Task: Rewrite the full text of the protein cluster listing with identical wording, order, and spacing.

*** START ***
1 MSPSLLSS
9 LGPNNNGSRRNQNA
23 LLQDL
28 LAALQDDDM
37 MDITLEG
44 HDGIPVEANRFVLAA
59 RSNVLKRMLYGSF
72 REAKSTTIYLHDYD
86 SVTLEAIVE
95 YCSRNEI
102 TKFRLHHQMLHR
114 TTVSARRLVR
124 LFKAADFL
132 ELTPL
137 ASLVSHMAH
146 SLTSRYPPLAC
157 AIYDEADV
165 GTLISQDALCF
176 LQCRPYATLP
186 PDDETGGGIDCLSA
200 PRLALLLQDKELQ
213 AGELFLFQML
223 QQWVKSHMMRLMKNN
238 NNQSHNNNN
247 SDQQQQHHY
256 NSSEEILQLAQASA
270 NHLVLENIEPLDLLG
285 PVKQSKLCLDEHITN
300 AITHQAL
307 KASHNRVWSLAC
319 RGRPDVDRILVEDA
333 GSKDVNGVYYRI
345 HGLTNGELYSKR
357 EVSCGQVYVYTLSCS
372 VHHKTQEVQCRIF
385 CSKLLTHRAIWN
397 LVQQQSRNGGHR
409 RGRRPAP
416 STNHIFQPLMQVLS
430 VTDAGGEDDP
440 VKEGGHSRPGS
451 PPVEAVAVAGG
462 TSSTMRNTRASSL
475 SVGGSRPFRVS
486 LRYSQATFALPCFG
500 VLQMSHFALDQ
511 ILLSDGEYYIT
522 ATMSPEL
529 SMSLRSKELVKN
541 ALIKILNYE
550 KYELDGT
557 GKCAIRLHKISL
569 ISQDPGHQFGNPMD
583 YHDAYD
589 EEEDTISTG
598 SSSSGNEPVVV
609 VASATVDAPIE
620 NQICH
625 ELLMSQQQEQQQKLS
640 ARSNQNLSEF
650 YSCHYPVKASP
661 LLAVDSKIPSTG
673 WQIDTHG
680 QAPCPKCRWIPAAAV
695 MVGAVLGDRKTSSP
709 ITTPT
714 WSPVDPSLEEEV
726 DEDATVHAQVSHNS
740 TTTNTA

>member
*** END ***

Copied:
1 MSPSLLSS
9 LGPNNNGSRRNQNA
23 LLQDL
28 LAALQDDDM
37 MDITLEG
44 HDGIPVEANRFVLAA
59 RSNVLKRMLYGSF
72 REAKSTTIYLHDYD
86 SVTLEAIVE
95 YCSRNEI
102 TKFRLHHQMLHR
114 TTVSARRLVR
124 LFKAADFL
132 ELTPL
137 ASLVSHMAH
146 SLTSRYPPLAC
157 AIYDEADV
165 GTLISQDALCF
176 LQCRPYATLP
186 PDDETGGGIDCLSA
200 PRLALLLQDKELQ
213 AGELFLFQML
223 QQWVKSHMMRLMKNN
238 NNQSHNNNN
247 SDQQQQHHY
256 NSSEEILQLAQASA
270 NHLVLENIEPLDLLG
285 PVKQSKLCLDEHITN
300 AITHQAL
307 KASHNRVWSLAC
319 RGRPDVDRILVEDA
333 GSKDVNGVYYRI
345 HGLTNGELYSKR
357 EVSCGQVYVYTLSCS
372 VHHKTQEVQCRIF
385 CSKLLTHRAIWN
397 LVQQQSRNGGHR
409 RGRRPAP
416 STNHIFQPLMQVLS
430 VTDAGGEDDP
440 VKEGGHSRPGS
451 PPVEAVAVAGG
462 TSSTMRNTRASSL
475 SVGGSRPFRVS
486 LRYSQATFALPCFG
500 VLQMSHFALDQ
511 ILLSDGEYYIT
522 ATMSPEL
529 SMSLRSKELVKN
541 ALIKILNYE
550 KYELDGT
557 GKCAIRLHKISL
569 ISQDPGHQFGNPMD
583 YHDAYD
589 EEEDTISTG
598 SSSSGNEPVVV
609 VASATVDAPIE
620 NQICH
625 ELLMSQQQEQQQKLS
640 ARSNQNLSEF
650 YSCHYPVKASP
661 LLAVDSKIPSTG
673 WQIDTHG
680 QAPCPKCRWIPAAAV
695 MVGAVLGDRKTSSP
709 ITTPT
714 WSPVDPSLEEEV
726 DEDATVHAQVSHNS
740 TTTNTA

>member